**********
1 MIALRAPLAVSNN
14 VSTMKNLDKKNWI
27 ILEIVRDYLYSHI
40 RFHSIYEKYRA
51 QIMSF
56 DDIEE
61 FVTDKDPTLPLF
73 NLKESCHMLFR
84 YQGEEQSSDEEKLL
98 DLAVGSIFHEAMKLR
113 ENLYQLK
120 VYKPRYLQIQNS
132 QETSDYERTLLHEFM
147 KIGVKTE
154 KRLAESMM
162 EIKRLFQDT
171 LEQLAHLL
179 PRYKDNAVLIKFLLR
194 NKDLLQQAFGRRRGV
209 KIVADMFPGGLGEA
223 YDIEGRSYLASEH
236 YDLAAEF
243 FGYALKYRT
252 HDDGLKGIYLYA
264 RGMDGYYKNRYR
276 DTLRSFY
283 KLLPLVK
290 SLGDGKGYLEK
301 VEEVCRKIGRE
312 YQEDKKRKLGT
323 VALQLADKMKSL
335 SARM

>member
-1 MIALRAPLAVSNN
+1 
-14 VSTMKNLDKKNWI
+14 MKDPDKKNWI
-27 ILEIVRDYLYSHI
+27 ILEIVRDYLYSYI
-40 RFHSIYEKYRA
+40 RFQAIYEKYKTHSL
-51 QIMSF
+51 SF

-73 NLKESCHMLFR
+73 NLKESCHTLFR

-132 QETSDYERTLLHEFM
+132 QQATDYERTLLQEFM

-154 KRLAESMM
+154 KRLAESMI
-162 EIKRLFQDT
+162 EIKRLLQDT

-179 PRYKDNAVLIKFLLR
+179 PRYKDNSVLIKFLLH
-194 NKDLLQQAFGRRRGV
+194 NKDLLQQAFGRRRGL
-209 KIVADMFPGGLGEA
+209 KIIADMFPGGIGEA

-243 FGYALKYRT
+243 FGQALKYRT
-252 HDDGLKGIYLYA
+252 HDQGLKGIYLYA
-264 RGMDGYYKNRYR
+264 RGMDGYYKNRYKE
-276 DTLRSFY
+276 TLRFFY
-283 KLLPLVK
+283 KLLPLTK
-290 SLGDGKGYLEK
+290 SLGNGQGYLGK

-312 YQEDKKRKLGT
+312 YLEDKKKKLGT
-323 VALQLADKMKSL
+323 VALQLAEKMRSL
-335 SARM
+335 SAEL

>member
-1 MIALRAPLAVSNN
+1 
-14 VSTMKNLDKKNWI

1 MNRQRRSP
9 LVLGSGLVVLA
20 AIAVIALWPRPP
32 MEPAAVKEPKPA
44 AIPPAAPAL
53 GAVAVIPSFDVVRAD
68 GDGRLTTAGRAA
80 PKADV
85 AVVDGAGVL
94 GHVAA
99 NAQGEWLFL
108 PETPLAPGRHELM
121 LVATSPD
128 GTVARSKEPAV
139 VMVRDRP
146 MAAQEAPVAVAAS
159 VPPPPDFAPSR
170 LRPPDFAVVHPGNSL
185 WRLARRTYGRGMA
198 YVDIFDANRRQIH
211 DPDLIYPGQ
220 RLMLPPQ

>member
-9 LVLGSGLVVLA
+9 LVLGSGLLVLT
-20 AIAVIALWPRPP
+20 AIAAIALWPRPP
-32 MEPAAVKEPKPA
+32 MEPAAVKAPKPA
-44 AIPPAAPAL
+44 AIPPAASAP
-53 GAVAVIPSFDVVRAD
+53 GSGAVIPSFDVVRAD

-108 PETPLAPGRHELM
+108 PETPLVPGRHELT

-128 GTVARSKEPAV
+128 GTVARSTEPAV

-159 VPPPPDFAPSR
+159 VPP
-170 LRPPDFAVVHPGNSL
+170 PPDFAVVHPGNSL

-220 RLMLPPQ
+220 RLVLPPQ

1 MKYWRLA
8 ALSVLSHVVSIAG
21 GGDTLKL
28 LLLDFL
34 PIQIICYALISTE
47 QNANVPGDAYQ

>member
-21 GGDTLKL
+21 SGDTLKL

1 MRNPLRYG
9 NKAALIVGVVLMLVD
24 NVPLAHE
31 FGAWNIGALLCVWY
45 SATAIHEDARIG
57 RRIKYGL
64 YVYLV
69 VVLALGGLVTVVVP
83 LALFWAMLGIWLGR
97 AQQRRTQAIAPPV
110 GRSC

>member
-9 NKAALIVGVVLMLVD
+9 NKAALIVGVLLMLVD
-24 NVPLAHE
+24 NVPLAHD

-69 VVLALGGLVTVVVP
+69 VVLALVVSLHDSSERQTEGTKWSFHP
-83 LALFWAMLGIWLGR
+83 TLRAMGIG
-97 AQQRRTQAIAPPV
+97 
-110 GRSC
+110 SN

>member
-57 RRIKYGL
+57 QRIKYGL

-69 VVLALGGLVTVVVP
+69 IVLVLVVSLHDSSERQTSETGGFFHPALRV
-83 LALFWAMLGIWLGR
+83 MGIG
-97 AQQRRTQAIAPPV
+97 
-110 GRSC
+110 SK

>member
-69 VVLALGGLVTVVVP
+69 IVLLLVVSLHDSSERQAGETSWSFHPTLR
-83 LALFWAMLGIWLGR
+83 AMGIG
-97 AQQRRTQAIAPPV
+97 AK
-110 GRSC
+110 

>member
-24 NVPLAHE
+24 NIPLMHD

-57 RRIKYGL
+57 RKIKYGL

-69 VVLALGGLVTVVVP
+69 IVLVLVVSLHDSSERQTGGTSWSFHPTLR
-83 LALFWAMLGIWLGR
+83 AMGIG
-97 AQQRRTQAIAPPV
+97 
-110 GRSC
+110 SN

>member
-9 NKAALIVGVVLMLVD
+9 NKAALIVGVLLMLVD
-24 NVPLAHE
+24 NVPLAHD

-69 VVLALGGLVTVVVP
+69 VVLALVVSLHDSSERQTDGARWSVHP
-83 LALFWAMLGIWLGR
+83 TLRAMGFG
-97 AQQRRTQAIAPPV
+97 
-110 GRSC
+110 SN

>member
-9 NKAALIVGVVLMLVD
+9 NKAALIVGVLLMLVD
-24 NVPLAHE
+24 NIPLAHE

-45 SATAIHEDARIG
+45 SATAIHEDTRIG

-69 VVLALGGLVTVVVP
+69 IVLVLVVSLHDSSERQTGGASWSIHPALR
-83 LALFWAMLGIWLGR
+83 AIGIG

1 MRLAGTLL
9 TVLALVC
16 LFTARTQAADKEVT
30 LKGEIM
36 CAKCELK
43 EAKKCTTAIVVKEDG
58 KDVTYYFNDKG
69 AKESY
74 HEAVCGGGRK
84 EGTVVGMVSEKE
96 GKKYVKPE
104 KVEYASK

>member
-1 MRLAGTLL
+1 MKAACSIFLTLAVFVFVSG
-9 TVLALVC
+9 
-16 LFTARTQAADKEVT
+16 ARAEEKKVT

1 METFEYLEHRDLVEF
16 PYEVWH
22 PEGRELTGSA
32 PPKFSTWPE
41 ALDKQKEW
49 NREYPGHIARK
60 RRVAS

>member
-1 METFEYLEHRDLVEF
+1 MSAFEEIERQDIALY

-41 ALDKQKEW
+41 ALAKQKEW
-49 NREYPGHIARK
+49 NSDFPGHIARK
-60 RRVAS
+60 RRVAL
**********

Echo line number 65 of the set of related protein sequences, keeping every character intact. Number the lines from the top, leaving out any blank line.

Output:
+276 TLRFFY